What shall employers pay attention to from now on? We’ve collected the main points of the changes.

1. Restricting the personal rights of employees

Employers have been able to restrict employees’ personal rights only if they have been informed in advance. From now on the employers have to record the notice in writing.

  • Employers shall provide information on the type, conditions and expected duration of the restriction in the notice. They also shall provide reasons for the necessity and proportionality of the restriction.
  • This means that employers shall carry out a necessity and proportionality test to confirm that the restriction of the personal rights complies with the law and that it does not unreasonably intervenes in the privacy of employees. It is advisable to contact a GDPR expert to carry out the appropriate necessity and proportionality test.
  • This rule applies also in the case if the employer uses a technical device, such as an electronic monitoring or entry-exit system in order to control its employees. The employees must be informed in advance and in writing about this circumstance.
  • It is also considered as written information if the restriction is communicated in the usual way, e.g. published on a whiteboard, intranet, internal website.


2. The use of Facebook on workplace computers is generally forbidden

According to the new regulations, it is generally forbidden to use computers, laptops or mobile phones provided by the employer for private purposes.

Everything that is not related to the job, e.g. browsing social media pages, reading newspapers, watching movies, etc. can be considered as a private purpose. (Of course, nowadays there may be cases when using social media is essential to perform certain job tasks.)

What shall employers do?

  • It is recommended to inform the employees of this legislative change.
  • It is also recommended to amend the employment agreements to make it clear for what reasons employees can use a workplace laptop, computer and for what reasons not. In case the employment agreement does not include any provisions regarding this issue, then the general prohibition comes into force, i.e. no device at the workplace can be used for private purposes.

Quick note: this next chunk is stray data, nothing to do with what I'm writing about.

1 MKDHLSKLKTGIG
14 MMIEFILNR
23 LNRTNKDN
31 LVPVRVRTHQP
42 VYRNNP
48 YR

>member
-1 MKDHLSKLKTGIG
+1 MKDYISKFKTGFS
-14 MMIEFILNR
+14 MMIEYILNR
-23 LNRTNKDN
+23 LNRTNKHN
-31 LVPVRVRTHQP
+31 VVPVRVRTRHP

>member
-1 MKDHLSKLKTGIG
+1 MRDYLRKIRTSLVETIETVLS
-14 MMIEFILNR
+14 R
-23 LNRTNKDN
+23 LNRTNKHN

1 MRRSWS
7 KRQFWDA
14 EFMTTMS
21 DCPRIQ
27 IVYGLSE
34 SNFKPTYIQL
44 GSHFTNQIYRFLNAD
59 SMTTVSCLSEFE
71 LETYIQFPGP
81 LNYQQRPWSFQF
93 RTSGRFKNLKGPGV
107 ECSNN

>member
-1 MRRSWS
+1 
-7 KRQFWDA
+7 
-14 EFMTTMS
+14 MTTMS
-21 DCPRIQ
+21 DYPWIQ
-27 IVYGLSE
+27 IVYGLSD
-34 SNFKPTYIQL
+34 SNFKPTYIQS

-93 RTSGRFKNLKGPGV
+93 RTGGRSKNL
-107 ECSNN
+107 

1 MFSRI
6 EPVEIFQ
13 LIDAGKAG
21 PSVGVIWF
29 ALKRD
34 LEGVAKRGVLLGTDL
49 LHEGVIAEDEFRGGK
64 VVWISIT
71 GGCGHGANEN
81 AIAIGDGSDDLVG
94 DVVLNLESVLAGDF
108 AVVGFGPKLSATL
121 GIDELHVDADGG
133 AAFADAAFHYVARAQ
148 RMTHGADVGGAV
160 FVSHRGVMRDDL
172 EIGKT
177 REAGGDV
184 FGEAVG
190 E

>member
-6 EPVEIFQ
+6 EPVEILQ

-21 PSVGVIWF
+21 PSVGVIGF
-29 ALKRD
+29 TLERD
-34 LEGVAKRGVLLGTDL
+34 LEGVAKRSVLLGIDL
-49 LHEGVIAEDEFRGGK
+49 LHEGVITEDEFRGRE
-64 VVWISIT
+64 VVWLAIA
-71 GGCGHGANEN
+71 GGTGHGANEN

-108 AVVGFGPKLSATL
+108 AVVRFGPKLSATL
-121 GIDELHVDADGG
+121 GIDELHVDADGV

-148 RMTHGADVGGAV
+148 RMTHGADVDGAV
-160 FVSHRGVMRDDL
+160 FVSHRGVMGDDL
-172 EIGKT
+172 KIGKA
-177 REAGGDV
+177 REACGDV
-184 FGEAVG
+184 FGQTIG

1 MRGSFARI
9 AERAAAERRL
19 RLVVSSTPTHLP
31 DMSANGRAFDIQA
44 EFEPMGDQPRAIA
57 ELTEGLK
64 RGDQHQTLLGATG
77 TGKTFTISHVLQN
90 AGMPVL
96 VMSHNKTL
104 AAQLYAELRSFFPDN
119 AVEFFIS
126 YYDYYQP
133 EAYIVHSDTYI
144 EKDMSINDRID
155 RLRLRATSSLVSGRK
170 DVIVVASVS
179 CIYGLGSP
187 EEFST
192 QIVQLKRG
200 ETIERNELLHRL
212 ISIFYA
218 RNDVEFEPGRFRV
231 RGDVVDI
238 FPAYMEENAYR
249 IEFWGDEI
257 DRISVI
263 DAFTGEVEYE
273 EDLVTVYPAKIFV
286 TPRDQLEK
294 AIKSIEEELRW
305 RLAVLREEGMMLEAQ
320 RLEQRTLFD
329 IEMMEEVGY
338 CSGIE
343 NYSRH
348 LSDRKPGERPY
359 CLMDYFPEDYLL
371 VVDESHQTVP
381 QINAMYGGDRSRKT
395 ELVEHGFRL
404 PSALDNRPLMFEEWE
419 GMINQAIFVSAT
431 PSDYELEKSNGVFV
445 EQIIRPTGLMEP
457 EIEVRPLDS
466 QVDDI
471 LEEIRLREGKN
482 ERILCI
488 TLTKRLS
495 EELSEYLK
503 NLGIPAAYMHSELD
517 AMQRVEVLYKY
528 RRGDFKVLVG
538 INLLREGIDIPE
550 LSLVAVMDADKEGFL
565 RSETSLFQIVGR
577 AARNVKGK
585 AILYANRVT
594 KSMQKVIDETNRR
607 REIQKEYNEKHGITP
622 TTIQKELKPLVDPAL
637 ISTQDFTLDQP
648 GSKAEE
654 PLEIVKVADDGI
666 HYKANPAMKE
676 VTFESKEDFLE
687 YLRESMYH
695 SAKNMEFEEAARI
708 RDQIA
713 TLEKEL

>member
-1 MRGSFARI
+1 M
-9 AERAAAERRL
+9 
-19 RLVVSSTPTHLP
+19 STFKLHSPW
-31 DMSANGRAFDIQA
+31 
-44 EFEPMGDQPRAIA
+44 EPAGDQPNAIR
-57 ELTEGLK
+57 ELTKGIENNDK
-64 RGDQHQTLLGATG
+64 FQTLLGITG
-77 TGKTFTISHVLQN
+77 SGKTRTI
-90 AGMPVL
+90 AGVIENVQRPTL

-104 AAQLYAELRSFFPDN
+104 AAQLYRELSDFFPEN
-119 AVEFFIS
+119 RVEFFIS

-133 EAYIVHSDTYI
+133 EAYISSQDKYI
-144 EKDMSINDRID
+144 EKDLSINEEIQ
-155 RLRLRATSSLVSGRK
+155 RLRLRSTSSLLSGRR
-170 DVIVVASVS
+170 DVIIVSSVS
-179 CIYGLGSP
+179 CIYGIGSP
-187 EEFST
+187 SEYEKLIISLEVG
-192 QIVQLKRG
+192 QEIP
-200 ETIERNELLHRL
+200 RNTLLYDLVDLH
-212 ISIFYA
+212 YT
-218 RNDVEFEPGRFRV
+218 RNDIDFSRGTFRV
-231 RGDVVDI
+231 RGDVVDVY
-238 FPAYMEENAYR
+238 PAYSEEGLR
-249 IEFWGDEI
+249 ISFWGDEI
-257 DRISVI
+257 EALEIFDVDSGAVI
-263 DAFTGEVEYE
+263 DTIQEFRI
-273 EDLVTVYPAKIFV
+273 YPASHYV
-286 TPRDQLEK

How can the employer control the compliance with the prohibition?

  • Employers are entitled to apply a technical device to monitor employees, but employees must be informed in advance and in writing by the employer. (There are some software, that can filter the websites a worker can visit. At some other workplaces e.g. the entire net is only available in certain time bands.)
  • The employer shall set up a system that is able to monitor only the data related to the employment relationship, and not the private data. This means that during the inspection the employer can only view the data up to the extent until he can decide whether the data is private or not.

It is important to emphasize that the same rules apply to smart phones provided by the employer.

Is the employer entitled to control the employee’s own computer or mobile?

  • Yes, but the employer is entitled to get access only to the documents and data that are related to the employment.
  • If the employee uses his / her own phone to write work related emails, then the employer is entitled to check these, but the employer is only entitled to look at the employment-related emails.
  • Because of the above reasons, it is not recommended for the employee to send private emails from his / her work email address, as the employer can see these, but the employer is not entitled to check the content thereof.

What is the employee to expect in case he / she violates the law?